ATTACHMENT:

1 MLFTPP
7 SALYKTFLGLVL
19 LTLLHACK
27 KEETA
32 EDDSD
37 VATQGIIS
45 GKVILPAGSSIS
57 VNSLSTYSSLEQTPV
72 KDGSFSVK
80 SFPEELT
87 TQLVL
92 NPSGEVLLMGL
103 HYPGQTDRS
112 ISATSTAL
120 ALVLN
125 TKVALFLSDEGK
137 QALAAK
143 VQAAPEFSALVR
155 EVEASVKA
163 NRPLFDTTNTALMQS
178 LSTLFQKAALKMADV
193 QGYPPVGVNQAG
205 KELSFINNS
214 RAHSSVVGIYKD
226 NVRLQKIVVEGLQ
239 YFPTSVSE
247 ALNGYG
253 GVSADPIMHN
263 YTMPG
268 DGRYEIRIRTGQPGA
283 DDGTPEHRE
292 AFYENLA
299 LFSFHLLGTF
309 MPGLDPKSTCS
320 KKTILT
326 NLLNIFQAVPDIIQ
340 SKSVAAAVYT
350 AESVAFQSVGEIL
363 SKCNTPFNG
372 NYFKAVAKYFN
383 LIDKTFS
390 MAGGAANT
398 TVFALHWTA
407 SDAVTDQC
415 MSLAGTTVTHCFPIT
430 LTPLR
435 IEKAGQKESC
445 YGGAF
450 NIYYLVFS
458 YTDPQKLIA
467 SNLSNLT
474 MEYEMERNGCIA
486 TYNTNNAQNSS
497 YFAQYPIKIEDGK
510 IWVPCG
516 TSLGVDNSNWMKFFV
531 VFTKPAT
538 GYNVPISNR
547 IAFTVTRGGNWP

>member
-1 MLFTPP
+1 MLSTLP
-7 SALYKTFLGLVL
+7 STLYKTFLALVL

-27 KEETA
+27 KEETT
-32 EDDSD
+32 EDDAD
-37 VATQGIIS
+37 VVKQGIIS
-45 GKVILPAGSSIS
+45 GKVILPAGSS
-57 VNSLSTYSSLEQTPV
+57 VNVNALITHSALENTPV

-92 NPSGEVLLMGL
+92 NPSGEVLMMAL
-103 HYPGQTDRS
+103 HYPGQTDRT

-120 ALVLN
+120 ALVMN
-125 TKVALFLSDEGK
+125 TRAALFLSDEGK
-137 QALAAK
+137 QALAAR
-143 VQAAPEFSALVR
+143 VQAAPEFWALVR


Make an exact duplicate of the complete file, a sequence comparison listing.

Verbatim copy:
1 MLFTPP
7 SALYKTFLGLVL
19 LTLLHACK
27 KEETA
32 EDDSD
37 VATQGIIS
45 GKVILPAGSSIS
57 VNSLSTYSSLEQTPV
72 KDGSFSVK
80 SFPEELT
87 TQLVL
92 NPSGEVLLMGL
103 HYPGQTDRS
112 ISATSTAL
120 ALVLN
125 TKVALFLSDEGK
137 QALAAK
143 VQAAPEFSALVR
155 EVEASVKA
163 NRPLFDTTNTALMQS
178 LSTLFQKAALKMADV
193 QGYPPVGVNQAG
205 KELSFINNS
214 RAHSSVVGIYKD
226 NVRLQKIVVEGLQ
239 YFPTSVSE
247 ALNGYG
253 GVSADPIMHN
263 YTMPG
268 DGRYEIRIRTGQPGA
283 DDGTPEHRE
292 AFYENLA
299 LFSFHLLGTF
309 MPGLDPKSTCS
320 KKTILT
326 NLLNIFQAVPDIIQ
340 SKSVAAAVYT
350 AESVAFQSVGEIL
363 SKCNTPFNG
372 NYFKAVAKYFN
383 LIDKTFS
390 MAGGAANT
398 TVFALHWTA
407 SDAVTDQC
415 MSLAGTTVTHCFPIT
430 LTPLR
435 IEKAGQKESC
445 YGGAF
450 NIYYLVFS
458 YTDPQKLIA
467 SNLSNLT
474 MEYEMERNGCIA
486 TYNTNNAQNSS
497 YFAQYPIKIEDGK
510 IWVPCG
516 TSLGVDNSNWMKFFV
531 VFTKPAT
538 GYNVPISNR
547 IAFTVTRGGNWP

>member
-1 MLFTPP
+1 MLSTLP
-7 SALYKTFLGLVL
+7 STLYKTFLALVL

-27 KEETA
+27 KEETT
-32 EDDSD
+32 EDDAD
-37 VATQGIIS
+37 VVKQGIIS
-45 GKVILPAGSSIS
+45 GKVILPAGSS
-57 VNSLSTYSSLEQTPV
+57 VNVNALITHSALENTPV

-92 NPSGEVLLMGL
+92 NPSGEVLMMAL
-103 HYPGQTDRS
+103 HYPGQTDRT

-120 ALVLN
+120 ALVMN
-125 TKVALFLSDEGK
+125 TRAALFLSDEGK
-137 QALAAK
+137 QALAAR
-143 VQAAPEFSALVR
+143 VQAAPEFWALVR